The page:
LAS VEGAS — Comfort buyers at last week’s WSA Show here were in a bright mood.
Fun colors — “not just basic beige, black and white” — was what Rebecca McDonald, manager of Foot Solutions in Sherman Oaks, Calif., looked for as she shopped the show, singling out purple and silver as her top tones.
Purple has already proven a winner at Salisbury, Md.-based Vernon Powell Shoes. According to Dave Massey, comfort buyer, the color was strong for spring ’10, a trend he predicted will continue.
“Color makes things pop,” said Massey. “It gets customers in [the store].”
Kirk Brown, owner of Buck’s Shoes, in Freemont, Neb., said that while his store did not offer much color last spring, he was expanding the offering going forward. “People weren’t looking for color [last spring],” he said. “They were in a conservative mode.”
Navy-blue also appears to be a strong choice among buyers for spring.
“I don’t buy black anymore,” said Alice Aydjian, owner of Ocean City, N.J.-based Alyse’s Shoes. “Until now, I had no navy. Now a lot of people are asking for it.”
Similarly, Lou Ann Toland, co-owner of Santa Fe, N.M.-based Street Feet, said she is seeing lots of navy in ready-to-wear. “I’ve always loved it, and people have navy-blue fever right now,” she said.
Cayley Lazarus, sales and merchandising director for Sole Comfort, Newport Beach, Calif., is taking a more subtle approach to color for spring, banking on lighter hues, such as rose beige.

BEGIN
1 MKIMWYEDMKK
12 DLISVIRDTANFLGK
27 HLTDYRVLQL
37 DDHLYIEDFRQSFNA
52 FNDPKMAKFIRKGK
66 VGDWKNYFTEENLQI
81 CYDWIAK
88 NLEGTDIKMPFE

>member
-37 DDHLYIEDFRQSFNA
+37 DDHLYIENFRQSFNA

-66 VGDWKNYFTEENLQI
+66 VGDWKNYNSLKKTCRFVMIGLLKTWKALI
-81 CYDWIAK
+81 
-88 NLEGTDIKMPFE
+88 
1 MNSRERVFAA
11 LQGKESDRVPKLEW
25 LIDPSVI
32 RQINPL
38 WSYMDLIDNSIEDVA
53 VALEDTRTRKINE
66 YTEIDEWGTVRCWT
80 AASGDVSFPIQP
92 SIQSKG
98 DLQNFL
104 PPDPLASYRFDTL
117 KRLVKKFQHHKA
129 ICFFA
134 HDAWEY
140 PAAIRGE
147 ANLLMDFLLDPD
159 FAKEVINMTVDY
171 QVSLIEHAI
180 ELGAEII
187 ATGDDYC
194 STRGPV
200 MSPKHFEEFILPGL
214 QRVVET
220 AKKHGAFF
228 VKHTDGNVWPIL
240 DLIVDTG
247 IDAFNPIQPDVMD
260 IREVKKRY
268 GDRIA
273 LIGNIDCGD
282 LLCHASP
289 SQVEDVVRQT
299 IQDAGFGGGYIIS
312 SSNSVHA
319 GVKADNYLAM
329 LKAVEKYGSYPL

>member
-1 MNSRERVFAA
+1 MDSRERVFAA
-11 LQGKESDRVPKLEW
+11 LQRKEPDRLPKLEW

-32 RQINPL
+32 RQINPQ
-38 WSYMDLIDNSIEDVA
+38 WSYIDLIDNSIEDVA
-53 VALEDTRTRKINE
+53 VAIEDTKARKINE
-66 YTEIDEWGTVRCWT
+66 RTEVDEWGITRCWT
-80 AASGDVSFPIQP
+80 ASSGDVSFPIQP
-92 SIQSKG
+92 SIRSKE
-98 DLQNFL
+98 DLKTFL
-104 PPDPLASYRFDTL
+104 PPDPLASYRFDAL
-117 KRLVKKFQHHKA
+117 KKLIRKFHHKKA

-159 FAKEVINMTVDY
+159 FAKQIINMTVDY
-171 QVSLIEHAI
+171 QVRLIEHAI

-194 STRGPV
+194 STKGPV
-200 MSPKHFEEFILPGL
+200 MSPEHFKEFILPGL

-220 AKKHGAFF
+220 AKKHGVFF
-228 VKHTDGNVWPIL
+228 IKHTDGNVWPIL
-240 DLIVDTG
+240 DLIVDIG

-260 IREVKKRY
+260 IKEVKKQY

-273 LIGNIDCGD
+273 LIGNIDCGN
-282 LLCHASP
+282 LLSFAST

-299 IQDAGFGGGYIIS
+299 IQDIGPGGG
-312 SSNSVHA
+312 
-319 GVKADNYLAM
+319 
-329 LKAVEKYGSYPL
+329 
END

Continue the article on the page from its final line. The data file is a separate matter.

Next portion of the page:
However, she is still a big believer in metallics, which continue to be a strong performer for the store. “Metallics are a standard,” she said. “They make things pop and can dress [looks] up or down.”
For Mindi Henderson, buyer for Shoe Mill, in Tempe, Ariz., both color and finishes were on her agenda. Grays, non-brown neutrals and smoky colors topped her buying list.
“I’m looking for shimmery, pearlized leathers,” she said.
Henderson also was hunting for less glitz and glam when it came to ornamentation, moving away from rhinestones and jewels. “It’s understated bling,” she said about her new approach to details.
Phil Aved, owner of Napa, Calif.-based Shoes On First, agreed that less is more for spring.
“Cleaner looks that are anti-bling [are the way to go],” he said. “It’s about understated elegance and tailored details.”
Retailers were also taking a simpler approach to the gladiator trend.
“Gladiators need to be a little more minimal,” said Toland. “I’m over the heavy ankle treatments.”
While Toland said she still thinks there is life in the gladiator trend, McDonald was remaining cautious.
“By the time gladiators come to the comfort market [this spring], they might be outdated,” McDonald said. “It might be too late and we have missed the mark.”
What is still connecting with consumers are toning and wellness looks, retailers said.
“I see wellness and toning as the big thing, and new brands are doing it,” said Andrew Monarch, regional manager for Footwear Etc., in San Diego.
Monarch remains optimistic about the category’s potential. “It’s not just about toning and muscles,” he said. “It’s about feeling better about yourself at the end of the day.”